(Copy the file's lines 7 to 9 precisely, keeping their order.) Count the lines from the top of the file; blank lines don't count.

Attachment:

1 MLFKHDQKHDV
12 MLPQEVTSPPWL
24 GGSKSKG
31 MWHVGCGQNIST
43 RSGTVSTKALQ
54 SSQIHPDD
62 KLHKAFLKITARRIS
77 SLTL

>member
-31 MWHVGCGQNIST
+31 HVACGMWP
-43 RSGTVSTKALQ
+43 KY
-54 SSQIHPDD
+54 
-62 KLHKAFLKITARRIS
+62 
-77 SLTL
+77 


62 KLHKAFLKITARRIS
77 SLTL

>member